As a fan of psychological thrillers and loop films, think “Groundhog Day” (1993) and “Happy Death Day” (2017) I was curious, interested, and expecting horror thriller “Koko-di Koko-da,” a film from the 2019 Sundance Film Festival, to follow a similar format. After Elin (Ylva Gallon) and Tobias (Leif Edlund) tragically discover their daughter Maja dead on her eighth birthday the loop would traditionally start there, with the parents becoming smarter in each loop in a bid to save Maja, but director Johannes Nyholm took the film on an unexpected route.
We instead followed Elin and Tobias on a camping journey three years after the death of their daughter. Paralyzed by grief, the barely functioning couple takes a miserable vacation where they continually encounter a trio of murderous weirdos and a mean dog who looked straight out of a nightmarish nursery rhyme or an episode of “American Horror Story.” Each time the weirdos torture, kill, or humiliate Elin and Tobias in an unescapable loop.
The film more resembled the works of Darren Aronofsky, “Mother!” (2017) and “The Wrestler” (2008) immediately came to mind, with the pacing of this piece most similarly resembling the latter than a traditional loop film, which surprised and intrigued me from the onset. When I turned on this film I did not expect to get a think piece, but this is exactly that.
I have to say, I loved this film. It is strange. It is slowly terrifying, but not in an overwhelming way where I felt the need to turn it off in the sense that it is not akin to a film like “Funny Games” (2007,) it is more allegorical in an original way I have never seen before. The performances were excellent and the direction and editing equally stellar.
The movie was less about the campy quality of the endless loop, and more about the couple having to face their fears and each other. It was really about how difficult it is to overcome trauma, and how we cannot do it alone, even though we may want to. Every time Tobias tried to control the outcome of the loop he was in by making singular decisions, it shot him right back to the beginning.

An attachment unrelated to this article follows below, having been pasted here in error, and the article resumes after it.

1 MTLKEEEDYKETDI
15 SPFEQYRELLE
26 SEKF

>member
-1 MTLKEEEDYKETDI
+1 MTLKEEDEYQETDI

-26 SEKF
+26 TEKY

This movie was unique in the sense that it really included the audience, and Nyholm was very successful in getting me to think about life. I began to reminisce about how it truly isn’t fair, and some of us get dealt worse cards than others. We are all essentially living inside our own loops, replaying missed opportunities, things we could have, should have or would have done. Unfair situations, and bad breaks, and, as long as we are stuck in these mental cycles we all face we will never move forward.
Our minds are a powerful tool, and in Tobias’s case he had to keep replaying his anguish and hurt over and over again in an attempt to overcome, reconcile, and understand of how deeply his daughter’s death affected him and how, if ever, he could move forward under horrific circumstances.
The only escape for the couple was clear, they had to confront their problems, anguish, fears, and grief head on and we follow them, and in many ways can all share, in that strange and nightmarish journey.
We hope you're enjoying BRWC. You should check us out on our social channels, subscribe to our newsletter, and tell your friends. BRWC is short for battleroyalewithcheese.